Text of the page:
In June 2021, a reconstruction project started at the Brcko Port. Port equipment was in a dilapidated condition, with port cranes being over 50 years old. Hence, the WBIF project ‘Reconstruction and Modernisation of the River Port of Brcko Phase 1’, which started in 2021, began with constructing a port plateau.

The next step is to acquire a port crane with a capacity of 16 tonnes to handle at least 150-200 tonnes of goods every hour.

The €10 million project is financed by a €3 million grant from the European Union and a €7 million loan from the European Bank for Reconstruction and Development.

Bosanska Gradiska Port

Port of Bosanka Gradiska lies on the River Sava in the northern part of the country, close to the Croatian border. It is an important hub for transporting essential goods and commodities to the nearby settlements.

Bosanska Gradiska Port
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Lying in the city of Gradiska, this was an important town in the Roman Period, and a Roman Fleet was also stationed there, per archaeologist discoveries. It was mentioned as a town for the first time in c.1330 and grew in importance since it was the place where the Sava River was crossed.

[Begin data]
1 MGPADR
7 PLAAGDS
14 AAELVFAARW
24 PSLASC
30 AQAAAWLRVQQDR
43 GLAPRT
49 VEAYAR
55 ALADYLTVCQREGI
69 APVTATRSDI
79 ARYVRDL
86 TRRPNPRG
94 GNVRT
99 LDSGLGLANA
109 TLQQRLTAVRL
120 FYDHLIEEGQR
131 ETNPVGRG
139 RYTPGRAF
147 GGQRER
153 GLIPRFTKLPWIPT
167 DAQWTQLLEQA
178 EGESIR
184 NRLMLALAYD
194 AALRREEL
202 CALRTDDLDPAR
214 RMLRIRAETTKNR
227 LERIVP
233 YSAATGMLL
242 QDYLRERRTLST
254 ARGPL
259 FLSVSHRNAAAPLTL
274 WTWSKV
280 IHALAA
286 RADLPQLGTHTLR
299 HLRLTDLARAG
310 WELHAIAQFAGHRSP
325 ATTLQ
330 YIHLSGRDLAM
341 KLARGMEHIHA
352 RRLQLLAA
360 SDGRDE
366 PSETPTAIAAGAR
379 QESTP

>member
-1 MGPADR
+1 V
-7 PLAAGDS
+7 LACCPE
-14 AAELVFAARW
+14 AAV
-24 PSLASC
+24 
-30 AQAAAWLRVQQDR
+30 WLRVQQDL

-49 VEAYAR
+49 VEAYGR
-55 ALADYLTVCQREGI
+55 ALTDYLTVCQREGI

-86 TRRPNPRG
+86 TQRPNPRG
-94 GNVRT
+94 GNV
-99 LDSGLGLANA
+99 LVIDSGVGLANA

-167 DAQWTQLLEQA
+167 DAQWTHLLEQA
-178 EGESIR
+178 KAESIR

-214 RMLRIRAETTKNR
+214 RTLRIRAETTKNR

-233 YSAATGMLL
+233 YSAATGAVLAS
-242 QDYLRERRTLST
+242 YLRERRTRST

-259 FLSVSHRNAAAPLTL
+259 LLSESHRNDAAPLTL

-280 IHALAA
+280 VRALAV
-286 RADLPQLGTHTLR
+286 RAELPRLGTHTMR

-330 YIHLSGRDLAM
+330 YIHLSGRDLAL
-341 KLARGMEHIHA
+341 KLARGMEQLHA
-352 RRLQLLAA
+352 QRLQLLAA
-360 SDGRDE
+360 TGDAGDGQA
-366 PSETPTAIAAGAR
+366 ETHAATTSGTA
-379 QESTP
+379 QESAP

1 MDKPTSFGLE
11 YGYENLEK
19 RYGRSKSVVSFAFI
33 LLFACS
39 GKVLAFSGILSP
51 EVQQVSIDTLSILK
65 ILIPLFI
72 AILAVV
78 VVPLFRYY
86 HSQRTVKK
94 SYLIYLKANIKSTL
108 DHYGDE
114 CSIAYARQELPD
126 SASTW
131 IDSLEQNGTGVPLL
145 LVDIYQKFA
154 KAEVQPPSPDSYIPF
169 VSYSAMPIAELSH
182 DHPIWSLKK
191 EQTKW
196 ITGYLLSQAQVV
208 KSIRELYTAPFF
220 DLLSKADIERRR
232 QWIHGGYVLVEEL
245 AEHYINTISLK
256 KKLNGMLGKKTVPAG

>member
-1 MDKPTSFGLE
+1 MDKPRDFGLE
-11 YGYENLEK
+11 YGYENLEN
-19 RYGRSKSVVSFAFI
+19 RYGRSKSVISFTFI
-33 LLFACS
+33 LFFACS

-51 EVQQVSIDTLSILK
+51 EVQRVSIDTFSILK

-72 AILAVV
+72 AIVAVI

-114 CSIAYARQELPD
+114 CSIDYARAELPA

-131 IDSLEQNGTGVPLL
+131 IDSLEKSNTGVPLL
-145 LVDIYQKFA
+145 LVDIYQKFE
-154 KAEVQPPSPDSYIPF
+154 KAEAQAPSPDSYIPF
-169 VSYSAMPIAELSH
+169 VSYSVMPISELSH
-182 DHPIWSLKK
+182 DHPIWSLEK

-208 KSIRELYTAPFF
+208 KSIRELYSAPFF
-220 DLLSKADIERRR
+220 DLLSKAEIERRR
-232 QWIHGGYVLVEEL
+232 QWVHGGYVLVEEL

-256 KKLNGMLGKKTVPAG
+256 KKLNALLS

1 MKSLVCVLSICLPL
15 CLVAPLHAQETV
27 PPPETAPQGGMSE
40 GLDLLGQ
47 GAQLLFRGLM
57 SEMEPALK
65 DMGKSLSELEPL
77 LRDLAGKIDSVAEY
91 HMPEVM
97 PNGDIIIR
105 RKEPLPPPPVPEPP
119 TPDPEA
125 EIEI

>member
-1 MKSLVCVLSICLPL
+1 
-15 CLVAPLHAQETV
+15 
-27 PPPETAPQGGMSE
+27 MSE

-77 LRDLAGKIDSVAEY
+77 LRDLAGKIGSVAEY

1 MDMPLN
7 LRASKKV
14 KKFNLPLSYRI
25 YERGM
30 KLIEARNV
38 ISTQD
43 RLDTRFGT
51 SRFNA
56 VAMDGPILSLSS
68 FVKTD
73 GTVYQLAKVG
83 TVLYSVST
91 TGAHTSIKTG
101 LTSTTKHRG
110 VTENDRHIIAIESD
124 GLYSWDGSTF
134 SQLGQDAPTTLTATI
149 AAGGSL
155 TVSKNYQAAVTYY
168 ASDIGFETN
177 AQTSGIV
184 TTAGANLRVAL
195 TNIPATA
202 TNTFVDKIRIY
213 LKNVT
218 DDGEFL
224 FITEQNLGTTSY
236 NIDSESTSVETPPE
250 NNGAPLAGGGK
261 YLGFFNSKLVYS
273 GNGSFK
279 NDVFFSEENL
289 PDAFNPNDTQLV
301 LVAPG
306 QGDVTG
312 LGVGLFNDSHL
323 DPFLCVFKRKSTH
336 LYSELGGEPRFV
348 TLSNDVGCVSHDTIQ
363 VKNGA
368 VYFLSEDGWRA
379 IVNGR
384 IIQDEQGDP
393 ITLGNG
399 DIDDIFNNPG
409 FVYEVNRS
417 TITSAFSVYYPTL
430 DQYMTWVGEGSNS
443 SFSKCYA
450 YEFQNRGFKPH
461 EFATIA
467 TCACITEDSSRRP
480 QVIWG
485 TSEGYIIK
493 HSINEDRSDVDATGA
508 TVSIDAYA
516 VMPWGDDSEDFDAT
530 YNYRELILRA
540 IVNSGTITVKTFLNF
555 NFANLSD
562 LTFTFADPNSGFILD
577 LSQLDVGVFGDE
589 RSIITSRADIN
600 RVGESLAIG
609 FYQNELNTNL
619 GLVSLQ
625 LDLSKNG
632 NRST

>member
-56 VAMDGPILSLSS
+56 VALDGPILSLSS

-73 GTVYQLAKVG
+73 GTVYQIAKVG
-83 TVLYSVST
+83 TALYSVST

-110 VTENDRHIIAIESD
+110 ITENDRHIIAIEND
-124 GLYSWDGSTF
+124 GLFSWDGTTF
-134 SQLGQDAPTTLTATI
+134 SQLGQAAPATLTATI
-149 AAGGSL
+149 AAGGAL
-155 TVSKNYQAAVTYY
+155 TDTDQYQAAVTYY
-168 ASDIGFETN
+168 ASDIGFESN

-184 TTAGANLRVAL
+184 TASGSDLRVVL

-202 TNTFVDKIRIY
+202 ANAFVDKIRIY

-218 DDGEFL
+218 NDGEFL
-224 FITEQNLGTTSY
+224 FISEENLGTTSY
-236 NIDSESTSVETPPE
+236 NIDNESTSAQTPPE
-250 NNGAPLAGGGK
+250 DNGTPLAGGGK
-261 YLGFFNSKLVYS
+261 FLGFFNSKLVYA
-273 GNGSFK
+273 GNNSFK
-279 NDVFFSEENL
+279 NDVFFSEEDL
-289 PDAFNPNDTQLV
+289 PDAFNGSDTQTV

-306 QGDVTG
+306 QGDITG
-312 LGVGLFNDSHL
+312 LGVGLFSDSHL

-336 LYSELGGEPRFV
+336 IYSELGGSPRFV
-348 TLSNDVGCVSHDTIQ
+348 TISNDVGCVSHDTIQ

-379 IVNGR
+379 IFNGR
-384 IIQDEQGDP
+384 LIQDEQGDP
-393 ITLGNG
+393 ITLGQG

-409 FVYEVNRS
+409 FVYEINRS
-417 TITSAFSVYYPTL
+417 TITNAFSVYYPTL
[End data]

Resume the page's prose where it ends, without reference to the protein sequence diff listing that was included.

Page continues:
By 1537, this river town and its nearby areas came under the ambit of the Ottomans, who built a fortress, after which the town was called Berbir.

Port of Bijeljina

The port of Bijeljina lies on the Sava River in the northeastern part of the country, near Bijeljina.

Bijeljina is a city in Bosnia and Herzegovina and the provincial center of Semberija, a region in the nation’s northeast. It is bounded by the Sava and Drina Rivers, stretching over the majestic Majevica mountains.

Port of Bijeljina
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Semberija area is flat with fertile land perfect for farming. Hence, Bijeljina is a major hub for food production and trade, especially of wheat and vegetables.
The city is one of the most dynamic in the country, serving as an educational, cultural, economic and sports centre.

Its main sectors are agriculture, food, wood processing, metal making etc. Natural resources include geothermal water, kaolin clay and fertile soil.